It's 'Going to End with Me': The Fate of Gulf Fisheries in a Warming World
As global warming changes the Texas coast and cheap food imports flood the country, the people who make their living off oysters and shrimp are disappearing.
In early December, shrimper and oysterman Scooter Machacek, whose family has been working the Gulf Coast of Texas for four generations, took his two-man crew out to harvest oysters in waters off Palacios (puh-LA-shus), a small port a couple hours down the coast from Galveston. It had been a terrible day, he tells me; it took seven hours to gather just 13 hundred-pound sacks of oysters, which his crew quickly unloaded from his boat "Hloczek" onto the deck at JoJo's, their buyer in Turning Basin 4. Thirteen sacks was a pitiful haul, less than half of the allowable daily limit of 30 sacks, which itself was a fraction of the 140-sack limit allowed in the heyday of the 1980s.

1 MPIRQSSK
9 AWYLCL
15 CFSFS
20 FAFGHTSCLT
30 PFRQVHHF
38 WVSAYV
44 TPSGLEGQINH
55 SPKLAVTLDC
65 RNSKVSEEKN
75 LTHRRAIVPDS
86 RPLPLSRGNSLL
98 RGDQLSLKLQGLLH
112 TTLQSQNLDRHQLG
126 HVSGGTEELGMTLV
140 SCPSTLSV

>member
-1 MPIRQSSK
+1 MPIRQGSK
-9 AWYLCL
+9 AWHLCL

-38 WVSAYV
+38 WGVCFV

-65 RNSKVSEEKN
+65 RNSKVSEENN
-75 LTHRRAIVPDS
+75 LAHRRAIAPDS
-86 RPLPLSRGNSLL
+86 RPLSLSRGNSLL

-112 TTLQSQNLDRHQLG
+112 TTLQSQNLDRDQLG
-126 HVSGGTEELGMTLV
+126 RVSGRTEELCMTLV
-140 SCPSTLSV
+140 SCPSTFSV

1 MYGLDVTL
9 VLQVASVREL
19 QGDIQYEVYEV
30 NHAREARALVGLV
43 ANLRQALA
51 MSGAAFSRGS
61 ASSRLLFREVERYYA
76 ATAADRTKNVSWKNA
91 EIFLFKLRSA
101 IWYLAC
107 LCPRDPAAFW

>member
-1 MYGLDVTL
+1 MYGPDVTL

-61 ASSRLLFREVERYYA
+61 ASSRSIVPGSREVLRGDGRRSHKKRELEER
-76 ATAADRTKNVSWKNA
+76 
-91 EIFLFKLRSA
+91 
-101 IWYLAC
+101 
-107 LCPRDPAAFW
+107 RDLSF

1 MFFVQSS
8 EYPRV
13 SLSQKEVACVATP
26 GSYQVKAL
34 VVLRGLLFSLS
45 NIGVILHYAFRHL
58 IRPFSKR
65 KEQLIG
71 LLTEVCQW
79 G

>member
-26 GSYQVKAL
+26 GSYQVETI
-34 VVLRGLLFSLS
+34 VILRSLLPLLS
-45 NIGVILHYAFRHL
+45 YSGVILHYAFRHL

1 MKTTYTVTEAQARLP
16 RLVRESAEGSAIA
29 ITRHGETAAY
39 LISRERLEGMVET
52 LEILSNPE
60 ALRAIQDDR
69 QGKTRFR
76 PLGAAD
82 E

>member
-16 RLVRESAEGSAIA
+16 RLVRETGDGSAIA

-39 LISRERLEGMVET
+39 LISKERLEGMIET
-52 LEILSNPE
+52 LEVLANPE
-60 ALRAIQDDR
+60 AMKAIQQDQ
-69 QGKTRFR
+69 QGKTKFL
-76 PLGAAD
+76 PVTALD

Everything, it seemed, was shrinking, and Scooter thinks there might not be a future in shellfishing along this stretch of shoreline.
"This is just a dying industry, is what it is," says Scooter, 53.
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